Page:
There isn’t really all that much innovation in the Brave browser itself except for the Brave Payments system that rewards the websites users are willing to pay for. I believe Brave Software made a big mistake when they choose to build a browser rather than an extension, and here is why.
Wouldn’t it be easier to convince potential customers to install an extension to supplement the web browser they already like than convincing them to change all their habits, and uproot and move to a new web browser?
The core of Brave Payments is already implemented as a Chromium browser extension (WebExtension), and could have been made compatible with existing browsers including Microsoft Edge, Firefox, Google Chrome, Opera, and others rather than making it its own thing.
The Brave Browser isn’t a good browser. It’s still in beta, but Brave seem to be focusing on creating a minimal viable product without an identity of its own. There isn’t really anything special about their browser, and it lacks essential features like a history manager while the features it has is still missing years of development and polishing. Brave uses a weak fraud protection service and yet they recommend their customers go to the shadier corners of the web, cough up their credit cards, and purchase Bitcoins. Bitcoin exchanges have a long and established history of fraud and there are many bad actors in this market.
It will be very difficult for Brave to attract paying customers with a subpar web browser and a difficult to understand payment model where customers pay for something they’re used to get for free. I’ve not seen any marketing material nor anything special about the Brave browser that I believe would appeal to a mass audience.
I was curious about Brave and I’ve contributed funds into their payment scheme and used their browser as my daily driver. However, I miss Firefox. Brave is full of bugs and I don’t feel at home. The experience will of course be different to different people, but I believe many will already have a preference in web browsers and will want their browsers to work in the ways they’re used to.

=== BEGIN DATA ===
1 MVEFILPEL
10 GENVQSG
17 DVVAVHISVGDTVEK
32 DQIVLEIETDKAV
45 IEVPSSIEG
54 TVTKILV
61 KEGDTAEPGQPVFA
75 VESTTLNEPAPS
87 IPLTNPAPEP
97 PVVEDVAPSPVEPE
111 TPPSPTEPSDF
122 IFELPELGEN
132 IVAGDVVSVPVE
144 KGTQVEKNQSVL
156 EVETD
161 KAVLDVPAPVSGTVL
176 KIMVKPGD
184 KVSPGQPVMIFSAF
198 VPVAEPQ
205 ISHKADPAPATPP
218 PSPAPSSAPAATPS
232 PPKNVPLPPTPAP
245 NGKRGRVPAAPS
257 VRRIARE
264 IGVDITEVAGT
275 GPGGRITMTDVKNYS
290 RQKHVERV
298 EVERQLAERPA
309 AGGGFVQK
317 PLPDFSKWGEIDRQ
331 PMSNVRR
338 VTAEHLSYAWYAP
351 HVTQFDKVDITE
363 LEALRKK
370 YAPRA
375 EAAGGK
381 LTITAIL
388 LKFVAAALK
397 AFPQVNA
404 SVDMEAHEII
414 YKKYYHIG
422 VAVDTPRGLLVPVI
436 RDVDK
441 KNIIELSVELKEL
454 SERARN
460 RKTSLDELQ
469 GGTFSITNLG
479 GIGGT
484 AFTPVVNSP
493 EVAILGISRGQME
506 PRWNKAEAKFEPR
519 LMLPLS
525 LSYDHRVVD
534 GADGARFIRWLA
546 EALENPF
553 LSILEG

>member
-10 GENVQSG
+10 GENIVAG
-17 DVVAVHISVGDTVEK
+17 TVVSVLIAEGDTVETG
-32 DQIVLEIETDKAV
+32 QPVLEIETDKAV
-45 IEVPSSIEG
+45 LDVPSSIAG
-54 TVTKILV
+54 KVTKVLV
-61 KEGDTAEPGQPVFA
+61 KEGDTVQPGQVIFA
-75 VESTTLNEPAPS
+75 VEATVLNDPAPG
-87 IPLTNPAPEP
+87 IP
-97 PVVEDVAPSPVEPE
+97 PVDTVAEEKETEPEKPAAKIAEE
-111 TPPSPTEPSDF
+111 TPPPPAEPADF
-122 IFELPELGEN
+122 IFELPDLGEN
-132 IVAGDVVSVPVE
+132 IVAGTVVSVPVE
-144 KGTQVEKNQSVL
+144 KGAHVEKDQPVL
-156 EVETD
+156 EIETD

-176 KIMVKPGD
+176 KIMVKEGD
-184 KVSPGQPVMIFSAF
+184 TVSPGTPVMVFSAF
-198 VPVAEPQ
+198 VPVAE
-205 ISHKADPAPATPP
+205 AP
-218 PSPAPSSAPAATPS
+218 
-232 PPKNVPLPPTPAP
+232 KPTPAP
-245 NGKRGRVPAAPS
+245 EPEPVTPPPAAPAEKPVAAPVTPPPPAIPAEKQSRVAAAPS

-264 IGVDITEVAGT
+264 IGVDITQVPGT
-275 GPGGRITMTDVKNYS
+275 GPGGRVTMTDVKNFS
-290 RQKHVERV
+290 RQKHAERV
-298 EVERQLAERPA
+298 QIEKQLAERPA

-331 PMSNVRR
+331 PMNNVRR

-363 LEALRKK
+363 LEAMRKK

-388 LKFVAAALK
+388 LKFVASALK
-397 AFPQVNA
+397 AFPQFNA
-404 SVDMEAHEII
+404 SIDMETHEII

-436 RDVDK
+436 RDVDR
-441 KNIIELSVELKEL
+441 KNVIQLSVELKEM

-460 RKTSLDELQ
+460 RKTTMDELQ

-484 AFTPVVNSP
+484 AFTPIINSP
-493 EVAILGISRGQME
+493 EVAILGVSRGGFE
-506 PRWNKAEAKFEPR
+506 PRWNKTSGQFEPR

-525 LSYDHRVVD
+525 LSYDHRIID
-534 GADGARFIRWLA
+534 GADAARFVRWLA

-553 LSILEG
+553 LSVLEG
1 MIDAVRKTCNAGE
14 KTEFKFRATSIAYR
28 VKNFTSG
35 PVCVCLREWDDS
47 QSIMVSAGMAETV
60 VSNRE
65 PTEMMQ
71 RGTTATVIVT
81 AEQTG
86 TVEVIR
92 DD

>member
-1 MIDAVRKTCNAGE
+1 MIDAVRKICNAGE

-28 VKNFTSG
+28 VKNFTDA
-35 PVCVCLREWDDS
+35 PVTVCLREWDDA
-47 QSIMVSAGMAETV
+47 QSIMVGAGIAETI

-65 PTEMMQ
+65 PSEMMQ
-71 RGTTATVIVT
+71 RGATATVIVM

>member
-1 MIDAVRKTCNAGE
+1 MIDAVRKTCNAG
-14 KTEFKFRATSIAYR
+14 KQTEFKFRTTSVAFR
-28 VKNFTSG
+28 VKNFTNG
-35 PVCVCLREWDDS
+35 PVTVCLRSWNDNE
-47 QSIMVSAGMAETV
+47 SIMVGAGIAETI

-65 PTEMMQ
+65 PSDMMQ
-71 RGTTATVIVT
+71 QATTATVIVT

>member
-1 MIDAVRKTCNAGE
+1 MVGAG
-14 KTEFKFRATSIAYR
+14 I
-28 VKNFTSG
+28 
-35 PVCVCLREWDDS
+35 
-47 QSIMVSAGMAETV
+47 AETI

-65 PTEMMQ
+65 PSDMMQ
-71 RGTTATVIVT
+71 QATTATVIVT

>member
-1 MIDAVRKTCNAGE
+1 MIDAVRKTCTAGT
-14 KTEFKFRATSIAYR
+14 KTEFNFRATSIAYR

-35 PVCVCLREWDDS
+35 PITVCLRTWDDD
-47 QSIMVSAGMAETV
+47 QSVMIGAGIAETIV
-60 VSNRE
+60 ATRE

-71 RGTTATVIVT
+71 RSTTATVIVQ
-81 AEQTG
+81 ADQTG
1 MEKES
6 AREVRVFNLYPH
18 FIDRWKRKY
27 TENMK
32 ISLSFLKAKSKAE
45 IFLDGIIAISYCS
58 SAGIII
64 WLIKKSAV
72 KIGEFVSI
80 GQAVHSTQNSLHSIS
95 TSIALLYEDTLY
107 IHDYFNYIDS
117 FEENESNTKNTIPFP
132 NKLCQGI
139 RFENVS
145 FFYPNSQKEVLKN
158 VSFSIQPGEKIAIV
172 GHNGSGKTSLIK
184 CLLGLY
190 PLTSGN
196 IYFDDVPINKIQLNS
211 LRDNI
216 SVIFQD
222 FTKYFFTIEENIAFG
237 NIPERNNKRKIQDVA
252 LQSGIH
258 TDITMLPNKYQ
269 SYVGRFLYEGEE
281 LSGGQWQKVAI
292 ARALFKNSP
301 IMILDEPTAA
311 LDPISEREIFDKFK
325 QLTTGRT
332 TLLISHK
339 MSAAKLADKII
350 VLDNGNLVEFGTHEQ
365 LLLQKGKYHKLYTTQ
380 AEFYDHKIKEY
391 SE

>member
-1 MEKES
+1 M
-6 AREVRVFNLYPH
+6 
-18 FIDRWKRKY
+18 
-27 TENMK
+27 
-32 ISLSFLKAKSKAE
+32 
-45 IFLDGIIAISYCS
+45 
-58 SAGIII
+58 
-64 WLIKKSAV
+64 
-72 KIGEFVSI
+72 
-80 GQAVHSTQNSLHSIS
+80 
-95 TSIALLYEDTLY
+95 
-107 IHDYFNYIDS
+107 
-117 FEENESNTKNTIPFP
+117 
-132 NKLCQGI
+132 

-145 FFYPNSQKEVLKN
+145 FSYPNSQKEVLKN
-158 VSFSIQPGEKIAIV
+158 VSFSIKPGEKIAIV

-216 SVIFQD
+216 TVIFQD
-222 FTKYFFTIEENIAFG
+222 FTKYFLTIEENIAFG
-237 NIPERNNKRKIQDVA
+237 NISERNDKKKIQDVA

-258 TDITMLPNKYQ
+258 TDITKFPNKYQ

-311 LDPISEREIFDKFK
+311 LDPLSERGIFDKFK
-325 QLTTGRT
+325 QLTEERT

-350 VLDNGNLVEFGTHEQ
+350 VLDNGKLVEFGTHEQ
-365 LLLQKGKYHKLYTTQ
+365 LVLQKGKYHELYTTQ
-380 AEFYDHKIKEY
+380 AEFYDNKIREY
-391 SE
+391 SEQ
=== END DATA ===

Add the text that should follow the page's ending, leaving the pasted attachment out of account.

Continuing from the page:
Competition on the horizon
Brave Payments isn’t the only micro-payment service aiming to block ads and ask for volunteer contributions from fans. The world’s most popular browser extension, AdBlock Plus, is partnering with the micro-donation service Flattr on Flattr+. Flattr+ will be a system built-in to the AdBlock Plus extension. It will keep a ledger of the websites users visit the most and give websites a share of users’ contributions.
AdBlock Plus is a powerful brand, and as soon as Flattr+ launches we can except to see a media storm of coverage with publishers small and large chip in with their opinions. Some users will get curious and turn on the service. With a little luck and willingness to accept the funds given to them from what the publishing industry considers to be their worst enemy, Brave Payments could be a solution to the online publishing industry’s dwindling advertisement revenue.
I fully expect Flattr+ to be way more popular than Brave. Not only because they’ll rely on traditional payment systems rather than Bitcoin, and not only because they’ll receive huge exposure through AdBlock Plus, but because their customers get to keep the web browsers they already know and trust. Flattr+ will be easier and far less painful to adopt than Brave.
It’s not too late for Brave to port what they have and turn it into a browser extension. However, I doubt we’ll see a Brave extension for other web browsers. Who in their right mind would put their business at the mercy of a competing company rather than strive to take control of the whole ecosystem?